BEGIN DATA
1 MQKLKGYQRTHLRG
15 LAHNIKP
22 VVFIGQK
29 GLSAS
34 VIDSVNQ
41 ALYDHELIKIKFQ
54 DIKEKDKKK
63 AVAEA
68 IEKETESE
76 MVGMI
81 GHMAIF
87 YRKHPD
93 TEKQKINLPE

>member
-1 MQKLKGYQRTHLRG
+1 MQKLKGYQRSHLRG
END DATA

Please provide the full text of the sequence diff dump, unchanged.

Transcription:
1 MQKLKGYQRTHLRG
15 LAHNIKP
22 VVFIGQK
29 GLSAS
34 VIDSVNQ
41 ALYDHELIKIKFQ
54 DIKEKDKKK
63 AVAEA
68 IEKETESE
76 MVGMI
81 GHMAIF
87 YRKHPD
93 TEKQKINLPE

>member
-1 MQKLKGYQRTHLRG
+1 MQKLKGYQRSHLRG